Tribal Woman Rises to Conquer in Karnataka Village

The story of Janakamma is one of the many tales of societal change that have been told and retold in India's southern states.

Despite being an illiterate, the 45-year-old tribal woman proved how education can lead to women's empowerment, which in turn can act as a catalyst for the most backward of societies.

"Janakamma went from door-to-door pleading with politicians, bureaucrats, ministers and influential people to force the government to set up a secondary school at Abbalathi," said Parimeala, district programme coordinator of the Karnataka Mahila Samakhya (KMS), a society for women's equality.

Abbalathi is a tribal-dominated backward village about 80 km north of the Mysore district headquarters in Karnataka.

"She managed to persuade the government to set up the lone residential school at Abbalathi, securing education for the children of 200 forsaken tribal families," Parimeala told a team of visiting mediapersons.

Janakamma became a star not only in Abbalathi but also in the entire state. She was elected as a panchayat member and recently, in recognition of her tireless social work, she was invited by Prime Minister Manmohan Singh to attend the Republic Day programme in New Delhi.

"The work of this illiterate tribal woman was not known to anyone five years back, before she came in touch with the Karnataka Mahila Samakhya, a registered society set up in 1989 for the empowerment of women through education," added Parimeala.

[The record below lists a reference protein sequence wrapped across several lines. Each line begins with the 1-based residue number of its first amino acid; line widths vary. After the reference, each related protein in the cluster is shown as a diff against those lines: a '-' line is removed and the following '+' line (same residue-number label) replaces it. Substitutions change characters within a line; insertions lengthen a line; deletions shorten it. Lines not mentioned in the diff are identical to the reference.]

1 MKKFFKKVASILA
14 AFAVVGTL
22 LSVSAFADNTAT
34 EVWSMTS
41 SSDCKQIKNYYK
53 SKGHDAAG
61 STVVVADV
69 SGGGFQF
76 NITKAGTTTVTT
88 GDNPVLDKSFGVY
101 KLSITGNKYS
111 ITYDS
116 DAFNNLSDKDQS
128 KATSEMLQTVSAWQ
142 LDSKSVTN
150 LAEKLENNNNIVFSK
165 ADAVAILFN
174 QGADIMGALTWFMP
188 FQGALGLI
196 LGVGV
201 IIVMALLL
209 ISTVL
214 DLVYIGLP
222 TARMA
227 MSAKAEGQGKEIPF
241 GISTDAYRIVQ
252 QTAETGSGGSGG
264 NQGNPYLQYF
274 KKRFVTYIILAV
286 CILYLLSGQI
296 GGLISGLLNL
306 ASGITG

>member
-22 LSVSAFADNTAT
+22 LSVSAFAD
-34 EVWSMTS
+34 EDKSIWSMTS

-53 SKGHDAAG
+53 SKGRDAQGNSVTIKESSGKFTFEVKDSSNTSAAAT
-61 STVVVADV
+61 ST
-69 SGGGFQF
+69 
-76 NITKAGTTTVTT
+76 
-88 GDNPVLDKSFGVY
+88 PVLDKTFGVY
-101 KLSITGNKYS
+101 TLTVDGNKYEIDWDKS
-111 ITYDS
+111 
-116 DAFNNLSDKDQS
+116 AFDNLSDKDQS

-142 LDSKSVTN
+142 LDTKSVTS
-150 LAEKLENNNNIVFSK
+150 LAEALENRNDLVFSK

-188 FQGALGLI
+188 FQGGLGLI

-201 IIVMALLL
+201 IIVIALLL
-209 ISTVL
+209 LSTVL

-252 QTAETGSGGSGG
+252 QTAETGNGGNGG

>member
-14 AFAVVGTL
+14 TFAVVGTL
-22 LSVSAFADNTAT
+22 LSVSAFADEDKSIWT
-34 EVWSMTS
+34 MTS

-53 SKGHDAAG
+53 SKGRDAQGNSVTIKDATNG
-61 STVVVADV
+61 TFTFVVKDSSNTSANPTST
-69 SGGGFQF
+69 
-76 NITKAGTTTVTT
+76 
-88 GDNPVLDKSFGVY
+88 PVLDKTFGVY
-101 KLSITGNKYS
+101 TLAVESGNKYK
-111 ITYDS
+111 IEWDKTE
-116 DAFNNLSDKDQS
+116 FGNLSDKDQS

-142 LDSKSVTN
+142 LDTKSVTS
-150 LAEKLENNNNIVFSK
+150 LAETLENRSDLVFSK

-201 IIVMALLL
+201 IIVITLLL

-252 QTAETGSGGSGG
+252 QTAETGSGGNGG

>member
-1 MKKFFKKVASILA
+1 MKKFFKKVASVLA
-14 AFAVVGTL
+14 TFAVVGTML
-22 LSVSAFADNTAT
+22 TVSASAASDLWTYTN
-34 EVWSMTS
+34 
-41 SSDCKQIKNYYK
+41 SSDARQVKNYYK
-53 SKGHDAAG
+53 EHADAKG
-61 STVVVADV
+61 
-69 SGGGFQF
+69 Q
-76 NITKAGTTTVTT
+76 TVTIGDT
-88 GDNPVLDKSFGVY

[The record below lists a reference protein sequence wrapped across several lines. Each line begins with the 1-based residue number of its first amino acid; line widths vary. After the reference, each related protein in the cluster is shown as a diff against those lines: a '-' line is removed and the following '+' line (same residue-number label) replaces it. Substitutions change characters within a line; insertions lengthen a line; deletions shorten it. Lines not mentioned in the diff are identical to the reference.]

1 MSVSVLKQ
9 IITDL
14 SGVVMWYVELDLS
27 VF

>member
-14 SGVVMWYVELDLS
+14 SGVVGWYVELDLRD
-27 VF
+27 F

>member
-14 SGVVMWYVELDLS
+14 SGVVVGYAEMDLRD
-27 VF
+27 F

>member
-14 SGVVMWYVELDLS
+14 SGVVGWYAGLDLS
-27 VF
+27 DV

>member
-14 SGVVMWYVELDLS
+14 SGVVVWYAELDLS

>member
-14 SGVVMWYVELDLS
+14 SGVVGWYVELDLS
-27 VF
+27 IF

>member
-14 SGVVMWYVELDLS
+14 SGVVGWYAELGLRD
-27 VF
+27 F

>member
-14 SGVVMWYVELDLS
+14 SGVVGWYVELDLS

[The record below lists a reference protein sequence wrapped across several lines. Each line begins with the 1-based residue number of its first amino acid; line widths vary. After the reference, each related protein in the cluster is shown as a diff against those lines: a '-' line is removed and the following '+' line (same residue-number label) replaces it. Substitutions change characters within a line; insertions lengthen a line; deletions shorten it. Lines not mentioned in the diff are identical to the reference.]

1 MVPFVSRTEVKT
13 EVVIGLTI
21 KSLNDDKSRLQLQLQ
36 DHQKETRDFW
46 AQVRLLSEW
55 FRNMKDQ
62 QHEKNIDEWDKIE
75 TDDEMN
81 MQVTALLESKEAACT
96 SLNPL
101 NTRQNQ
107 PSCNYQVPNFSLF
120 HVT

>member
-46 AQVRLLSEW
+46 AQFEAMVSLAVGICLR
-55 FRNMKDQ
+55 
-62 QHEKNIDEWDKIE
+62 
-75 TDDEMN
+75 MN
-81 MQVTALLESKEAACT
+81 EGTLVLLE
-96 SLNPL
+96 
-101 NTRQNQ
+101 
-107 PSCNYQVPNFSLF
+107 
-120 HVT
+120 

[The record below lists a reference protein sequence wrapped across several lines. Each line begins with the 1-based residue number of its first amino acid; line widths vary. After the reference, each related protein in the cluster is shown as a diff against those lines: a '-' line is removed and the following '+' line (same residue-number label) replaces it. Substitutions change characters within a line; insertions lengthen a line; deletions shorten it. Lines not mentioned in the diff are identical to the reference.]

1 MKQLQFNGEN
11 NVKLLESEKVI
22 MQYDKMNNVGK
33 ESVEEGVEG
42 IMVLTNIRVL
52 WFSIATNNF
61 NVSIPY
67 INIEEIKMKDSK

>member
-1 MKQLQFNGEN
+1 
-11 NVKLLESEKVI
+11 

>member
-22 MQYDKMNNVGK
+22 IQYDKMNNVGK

She said that Janakamma was now intervening in various traditional tribal superstitions like witchcraft, and was involved in several social issues like inter-caste marriages and dowry-related problems.

The KMS has been implementing the Mahila Samakhya Programme (MSP), initiated by the union ministry of human resource development in 1987-89, to translate the goals of the new educational policy of 1986 that is to play a positive, interventionist role in bringing equality for women.

The MSP was launched as a pilot project in 10 districts of Karnataka, Gujarat and Uttar Pradesh in 1989 with Dutch assistance. The project was later extended to Andhra Pradesh, Kerala, Uttaranchal, Bihar, Jharkhand and Assam.

Parimeala and KMS resource person Savita said that their society is now working with 60,000 women, mostly underprivileged, in about 1,900 villages in 12 of Karnataka's 27 districts.

The KMS is also working with about 7,500 'kishoris' (adolescent girls) to impart education in life skills.

"Besides education, the KMS has been imparting training on computer and technical skill development, education about basic legal matters, health awareness and counselling to increase family income," said Savita.

The KMS leaders said that "with the aim of providing legal awareness, counselling and resolving family disputes, Nari Adalat (women court) has been formed from the village to the taluka (district) level".

Not only Janakamma, but also many other neo-literate women in rural Karnataka came forward through the KMS and are now taking an active role in solving societal issues and evil practices besides improving the quality of life of distressed women and children.  


More by :  Sujit Chakraborty

Top | Women

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